The New York Times headline said it all: "House Benghazi Report Finds No New Evidence of Wrongdoing by Hillary Clinton." The headline doesn't say there was no wrongdoing, just no new evidence of wrongdoing. Both Hillary and Bill Clinton have a genius for convincing the media that their miscues and cover-ups don't matter because they are old news.
For the record, I don't blame President Obama or his secretary of state for the deaths of Ambassador J. Christopher Stevens, Sean Smith, Tyrone Woods and Glen Doherty. America cannot insert itself into another nation's civil war without risk. Critics can hit the administration for ignoring attacks that led the Red Cross and Brits to withdraw personnel from Benghazi. Stevens was aware of those alarms, but he courageously chose to stay. If he miscalculated, then it was from a generous impulse to help Libya evolve into a country that serves its people. He paid the ultimate price.
I do blame Obama and Clinton for deliberately misleading the public with their suggestions that an American-made anti-Muslim video sparked the Sept. 11, 2012, attack on the U.S. mission in Benghazi. They knew better, but two months before the November election, they didn't want bad news to undermine their claim that al-Qaida was "on the run." To the administration, these four deaths were first and foremost a political problem. Hence White House aides David Plouffe and Ben Rhodes -- not the Department of Defense, CIA or FBI -- briefed Ambassador to the United Nations Susan Rice before she appeared on Sunday talk shows and blamed the video.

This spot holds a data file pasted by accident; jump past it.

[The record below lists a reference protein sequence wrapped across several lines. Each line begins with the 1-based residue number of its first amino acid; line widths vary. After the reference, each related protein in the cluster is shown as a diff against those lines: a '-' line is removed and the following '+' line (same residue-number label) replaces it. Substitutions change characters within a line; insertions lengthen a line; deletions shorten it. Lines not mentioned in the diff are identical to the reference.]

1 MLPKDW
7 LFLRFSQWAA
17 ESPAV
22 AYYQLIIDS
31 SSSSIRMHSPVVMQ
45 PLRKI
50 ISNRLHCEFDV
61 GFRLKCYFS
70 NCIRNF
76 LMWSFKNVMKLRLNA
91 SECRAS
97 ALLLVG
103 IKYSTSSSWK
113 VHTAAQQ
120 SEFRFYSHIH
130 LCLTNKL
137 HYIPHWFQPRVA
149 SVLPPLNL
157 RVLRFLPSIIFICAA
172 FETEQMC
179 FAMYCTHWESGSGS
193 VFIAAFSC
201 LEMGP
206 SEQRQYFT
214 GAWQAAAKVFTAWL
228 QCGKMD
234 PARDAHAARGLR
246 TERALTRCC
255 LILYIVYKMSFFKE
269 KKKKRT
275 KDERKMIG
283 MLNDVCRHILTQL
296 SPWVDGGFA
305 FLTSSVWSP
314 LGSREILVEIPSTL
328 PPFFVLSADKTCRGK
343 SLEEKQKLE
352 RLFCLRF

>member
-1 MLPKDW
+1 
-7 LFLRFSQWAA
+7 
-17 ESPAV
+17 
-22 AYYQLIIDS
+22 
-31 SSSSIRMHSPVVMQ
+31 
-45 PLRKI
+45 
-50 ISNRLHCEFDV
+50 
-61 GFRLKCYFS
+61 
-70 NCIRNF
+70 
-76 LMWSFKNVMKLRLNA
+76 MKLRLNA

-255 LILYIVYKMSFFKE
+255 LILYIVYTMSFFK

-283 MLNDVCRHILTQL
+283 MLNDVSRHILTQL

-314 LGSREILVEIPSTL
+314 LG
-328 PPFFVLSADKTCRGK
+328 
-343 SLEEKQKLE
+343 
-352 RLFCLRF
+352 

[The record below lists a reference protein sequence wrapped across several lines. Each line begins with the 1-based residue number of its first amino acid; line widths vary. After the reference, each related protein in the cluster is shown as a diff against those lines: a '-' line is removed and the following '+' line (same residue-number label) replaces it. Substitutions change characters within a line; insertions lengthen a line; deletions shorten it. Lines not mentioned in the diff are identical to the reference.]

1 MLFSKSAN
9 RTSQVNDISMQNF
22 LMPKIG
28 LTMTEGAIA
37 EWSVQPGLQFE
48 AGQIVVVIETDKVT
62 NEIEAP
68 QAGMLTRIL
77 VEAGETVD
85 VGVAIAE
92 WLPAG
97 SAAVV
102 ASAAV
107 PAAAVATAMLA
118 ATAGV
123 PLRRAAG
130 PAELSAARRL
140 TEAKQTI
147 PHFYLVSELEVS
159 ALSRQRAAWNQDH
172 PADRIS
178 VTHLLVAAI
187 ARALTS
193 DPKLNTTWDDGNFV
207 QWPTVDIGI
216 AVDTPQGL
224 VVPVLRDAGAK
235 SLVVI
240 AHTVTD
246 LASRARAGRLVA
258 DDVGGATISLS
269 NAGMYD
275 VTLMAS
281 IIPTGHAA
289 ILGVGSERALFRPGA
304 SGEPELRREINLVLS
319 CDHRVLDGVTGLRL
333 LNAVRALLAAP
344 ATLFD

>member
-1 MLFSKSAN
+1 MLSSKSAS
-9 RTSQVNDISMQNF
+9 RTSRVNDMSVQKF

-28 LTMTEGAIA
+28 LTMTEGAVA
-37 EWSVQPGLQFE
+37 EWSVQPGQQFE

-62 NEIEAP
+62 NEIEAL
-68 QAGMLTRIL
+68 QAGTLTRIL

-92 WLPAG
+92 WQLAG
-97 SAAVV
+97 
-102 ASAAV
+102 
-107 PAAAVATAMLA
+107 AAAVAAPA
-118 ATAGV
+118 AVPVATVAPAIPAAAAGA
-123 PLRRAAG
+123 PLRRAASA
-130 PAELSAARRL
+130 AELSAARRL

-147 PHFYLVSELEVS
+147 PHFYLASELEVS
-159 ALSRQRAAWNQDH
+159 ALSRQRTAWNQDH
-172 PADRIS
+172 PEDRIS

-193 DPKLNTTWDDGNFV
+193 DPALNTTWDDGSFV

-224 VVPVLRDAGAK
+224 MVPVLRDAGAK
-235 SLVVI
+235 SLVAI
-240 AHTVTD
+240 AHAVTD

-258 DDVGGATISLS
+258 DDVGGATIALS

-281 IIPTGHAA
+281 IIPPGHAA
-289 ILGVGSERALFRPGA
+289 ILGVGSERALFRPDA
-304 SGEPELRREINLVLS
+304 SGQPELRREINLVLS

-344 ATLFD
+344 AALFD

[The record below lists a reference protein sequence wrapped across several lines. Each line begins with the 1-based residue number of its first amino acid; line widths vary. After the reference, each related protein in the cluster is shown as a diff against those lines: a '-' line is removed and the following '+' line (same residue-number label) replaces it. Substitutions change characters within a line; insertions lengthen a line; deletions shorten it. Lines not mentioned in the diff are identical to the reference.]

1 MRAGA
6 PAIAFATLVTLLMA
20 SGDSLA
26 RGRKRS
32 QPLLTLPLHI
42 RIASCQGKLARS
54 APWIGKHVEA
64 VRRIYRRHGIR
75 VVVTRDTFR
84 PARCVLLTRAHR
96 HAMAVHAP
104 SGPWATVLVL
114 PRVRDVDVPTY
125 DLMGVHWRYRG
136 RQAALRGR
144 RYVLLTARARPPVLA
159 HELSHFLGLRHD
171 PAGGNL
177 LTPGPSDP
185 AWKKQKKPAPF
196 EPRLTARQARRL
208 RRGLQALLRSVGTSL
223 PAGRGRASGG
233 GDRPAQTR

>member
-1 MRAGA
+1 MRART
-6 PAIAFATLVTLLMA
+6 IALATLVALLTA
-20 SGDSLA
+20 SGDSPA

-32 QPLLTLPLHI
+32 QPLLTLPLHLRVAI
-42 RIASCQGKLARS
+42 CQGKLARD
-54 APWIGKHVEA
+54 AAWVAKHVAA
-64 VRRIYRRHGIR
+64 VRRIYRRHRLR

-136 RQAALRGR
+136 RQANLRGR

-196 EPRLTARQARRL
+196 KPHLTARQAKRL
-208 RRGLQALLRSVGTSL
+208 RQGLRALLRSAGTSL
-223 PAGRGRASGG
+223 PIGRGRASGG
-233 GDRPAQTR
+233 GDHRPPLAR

I learned from the Republican House Select Committee report released this week about the dysfunctional chain of command. Then-Defense Secretary Leon Panetta issued a "clear directive" for a rescue mission that could have prevented the deaths of Woods and Doherty. The rescue effort was anything but fast and furious: "Over 13 hours after the attack began, the first force -- the farthest away -- deployed." It took other teams longer to deploy. The report includes recommendations to ensure rescue readiness to better protect U.S. personnel serving abroad. The next president should commit to those recommendations.
Clinton and her surrogates like to complain about the time (two years) and money ($7 million) House Republicans spent on this probe. Of course, things take longer to investigate when officials' stonewalling jams up the works. If not for this investigation, the public would not have learned that Clinton sent sensitive government emails through a private server in her home.
This week, The Washington Post reported, 160 emails surfaced that were not among the 55,000 pages of emails that Clinton turned over to the State Department, which were supposed to represent all of her official correspondence. If Clinton can find an opportunity to cover up information that does not put her in the most glowing light, she will seize the opportunity with both hands.
The lesson of Benghazi: When the administration should have been pushing for the speedy capture of forces that killed American personnel, its first impulse -- Clinton's first impulse -- was misdirection.